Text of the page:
Project Leader: Dr. Arpita Mukherjee
Research Team: Dr. Rachita Gupta, Dr. Arpita Mukherjee, Mr. Dripto Mukhopadhyay, Ms. Angana Parashar Sarma, Ms. Nibha Bharti, Ms. Drishti Vishwanath
Commencement: May 29, 2020
Funded by: World Health Organization (WHO), India
Completion: November 2, 2020
A large number of people in India are suffering from diet related illnesses, be it under-nutrition or over-nutrition/wrong diet. In this context, the objective of this study, conducted for the Food Safety and Standards Authority of India (FSSAI), through the World Health Organization (WHO) is to analyse the trends of sales and purchase of packaged processed foods and beverages between 2010 and 2020 and then project the likely growth till the year 2030. It will estimate the likely revenue generated from sales of processed food and beverages and likely changes in the volume of per capita purchase and consumption of certain select categories of processed food. The purpose is to document the changes in food habits which may lead to diet related illnesses.
The study will be based on secondary information and data analysis and will analyse the food purchases made through different retail and distribution channels and through out-of-home and on-the-go consumption including fast food outlets to understand household budget spent on processed foods and beverages. It will also analyse the heterogeneity in patterns of sales and/or purchase of processed foods and beverages over time, across geographical areas (urban/rural) and different socio-economic strata (low/middle and high income). It will also examine the usage of different retail distribution channels over time by different socio-economic classes, across rural and urban India. Given that, there can be variation across states in terms of sales and consumption, the study will perform a state-level analysis of the purchase and/or sales trends of packaged processed food and beverages. The study will undertake a detailed analysis of the regulatory environment governing sales of processed foods and beverages, identify the gaps, if any, and make policy recommendations.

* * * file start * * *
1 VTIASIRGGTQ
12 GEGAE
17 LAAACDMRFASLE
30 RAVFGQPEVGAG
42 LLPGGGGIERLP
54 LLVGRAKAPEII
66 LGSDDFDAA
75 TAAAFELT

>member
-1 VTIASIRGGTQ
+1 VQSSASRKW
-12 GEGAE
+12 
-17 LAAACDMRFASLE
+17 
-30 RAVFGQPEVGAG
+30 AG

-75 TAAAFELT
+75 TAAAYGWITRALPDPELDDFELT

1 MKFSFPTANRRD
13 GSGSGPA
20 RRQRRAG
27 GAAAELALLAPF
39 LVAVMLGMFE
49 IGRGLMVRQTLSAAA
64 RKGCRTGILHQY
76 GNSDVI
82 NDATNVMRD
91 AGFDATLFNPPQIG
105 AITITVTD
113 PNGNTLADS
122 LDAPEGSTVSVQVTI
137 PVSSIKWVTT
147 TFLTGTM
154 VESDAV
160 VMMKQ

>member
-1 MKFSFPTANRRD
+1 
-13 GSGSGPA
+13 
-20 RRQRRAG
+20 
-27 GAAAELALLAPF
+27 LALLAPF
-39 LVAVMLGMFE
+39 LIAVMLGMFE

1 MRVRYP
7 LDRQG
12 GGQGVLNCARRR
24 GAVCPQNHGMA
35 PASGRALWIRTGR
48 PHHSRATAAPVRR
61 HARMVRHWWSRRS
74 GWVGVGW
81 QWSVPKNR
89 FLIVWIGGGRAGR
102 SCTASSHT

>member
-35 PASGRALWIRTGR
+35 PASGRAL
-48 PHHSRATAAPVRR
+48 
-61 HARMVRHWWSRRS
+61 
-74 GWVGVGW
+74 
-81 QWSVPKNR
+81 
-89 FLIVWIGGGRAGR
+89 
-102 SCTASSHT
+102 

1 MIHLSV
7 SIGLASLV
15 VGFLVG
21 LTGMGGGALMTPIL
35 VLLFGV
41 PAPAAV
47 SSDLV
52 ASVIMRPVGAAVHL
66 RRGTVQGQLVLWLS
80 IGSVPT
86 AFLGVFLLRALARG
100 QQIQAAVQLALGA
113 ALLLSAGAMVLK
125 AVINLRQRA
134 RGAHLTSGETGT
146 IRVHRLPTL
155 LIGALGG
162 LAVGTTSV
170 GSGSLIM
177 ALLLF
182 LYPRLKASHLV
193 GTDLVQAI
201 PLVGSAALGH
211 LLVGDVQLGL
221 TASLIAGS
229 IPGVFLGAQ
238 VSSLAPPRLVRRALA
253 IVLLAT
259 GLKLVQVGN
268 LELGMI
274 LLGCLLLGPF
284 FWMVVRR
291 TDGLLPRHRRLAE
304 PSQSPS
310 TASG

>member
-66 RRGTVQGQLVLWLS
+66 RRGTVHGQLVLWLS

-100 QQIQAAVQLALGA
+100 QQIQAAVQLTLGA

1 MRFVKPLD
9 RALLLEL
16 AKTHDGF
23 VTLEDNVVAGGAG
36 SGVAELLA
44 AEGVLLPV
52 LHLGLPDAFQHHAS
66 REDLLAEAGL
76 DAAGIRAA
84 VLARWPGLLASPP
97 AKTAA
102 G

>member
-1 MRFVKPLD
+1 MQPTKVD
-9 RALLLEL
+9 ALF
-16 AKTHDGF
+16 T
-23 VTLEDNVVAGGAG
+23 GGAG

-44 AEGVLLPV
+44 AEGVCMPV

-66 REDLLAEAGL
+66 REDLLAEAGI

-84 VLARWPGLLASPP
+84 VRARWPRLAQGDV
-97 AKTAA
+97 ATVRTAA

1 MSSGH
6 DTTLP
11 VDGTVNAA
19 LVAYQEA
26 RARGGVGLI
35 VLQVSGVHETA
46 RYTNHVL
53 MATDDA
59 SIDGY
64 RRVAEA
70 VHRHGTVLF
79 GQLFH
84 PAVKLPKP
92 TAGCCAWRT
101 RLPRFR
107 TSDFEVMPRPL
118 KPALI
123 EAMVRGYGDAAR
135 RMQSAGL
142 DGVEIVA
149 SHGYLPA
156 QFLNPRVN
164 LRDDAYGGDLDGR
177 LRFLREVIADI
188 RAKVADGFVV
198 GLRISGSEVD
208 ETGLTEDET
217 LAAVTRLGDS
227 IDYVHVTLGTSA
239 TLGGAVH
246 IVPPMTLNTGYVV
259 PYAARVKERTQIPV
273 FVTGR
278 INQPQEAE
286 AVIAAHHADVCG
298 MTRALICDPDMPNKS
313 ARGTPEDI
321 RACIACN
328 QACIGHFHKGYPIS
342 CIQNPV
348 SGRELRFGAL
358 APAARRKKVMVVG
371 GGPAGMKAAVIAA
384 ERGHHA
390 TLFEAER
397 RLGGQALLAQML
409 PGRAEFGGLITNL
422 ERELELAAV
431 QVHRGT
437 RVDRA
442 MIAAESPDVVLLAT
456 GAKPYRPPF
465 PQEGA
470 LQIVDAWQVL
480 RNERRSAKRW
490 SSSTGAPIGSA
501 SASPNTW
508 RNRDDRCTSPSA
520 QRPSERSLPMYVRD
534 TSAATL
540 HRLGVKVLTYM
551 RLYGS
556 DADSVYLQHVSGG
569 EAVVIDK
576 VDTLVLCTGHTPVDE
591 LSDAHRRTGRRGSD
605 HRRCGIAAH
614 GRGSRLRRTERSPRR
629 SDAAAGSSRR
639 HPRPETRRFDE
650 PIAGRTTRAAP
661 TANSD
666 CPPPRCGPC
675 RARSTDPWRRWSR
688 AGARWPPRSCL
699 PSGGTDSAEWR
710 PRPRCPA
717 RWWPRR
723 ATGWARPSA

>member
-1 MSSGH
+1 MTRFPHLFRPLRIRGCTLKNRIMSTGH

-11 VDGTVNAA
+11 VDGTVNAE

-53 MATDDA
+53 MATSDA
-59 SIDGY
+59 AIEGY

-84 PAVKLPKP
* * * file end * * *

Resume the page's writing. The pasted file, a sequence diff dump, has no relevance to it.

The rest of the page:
The food categories covered by this study include (a) chocolate and sugar confectionary, biscuits, cookies, jams, peanut butter, chocolate spread, rusk and desserts (b) salty snacks like chips and namkeens; (c) beverages like cold drinks, juices and milk-based drinks, energy drinks, squashes and powdered drinks (d) breakfast cereals (e) dairy products such as liquid milk, butter, ghee, cheese, yoghurt, cottage cheese (f) ready-made and convenience foods including frozen processed foods, soups, pickles, ketchups and sauces (g) edible oils including ghee, butter, vegetable oils and vanaspati (partially (j) raw frozen foods including meat products, fruits and vegetables and (h) salt such as crystal salt, refined salt and low sodium salt.